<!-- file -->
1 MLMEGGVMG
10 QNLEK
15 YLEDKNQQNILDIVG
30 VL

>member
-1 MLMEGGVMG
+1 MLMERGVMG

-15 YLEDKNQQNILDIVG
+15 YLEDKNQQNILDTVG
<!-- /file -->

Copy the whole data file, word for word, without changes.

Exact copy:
1 MLMEGGVMG
10 QNLEK
15 YLEDKNQQNILDIVG
30 VL

>member
-1 MLMEGGVMG
+1 MLMERGVMG

-15 YLEDKNQQNILDIVG
+15 YLEDKNQQNILDTVG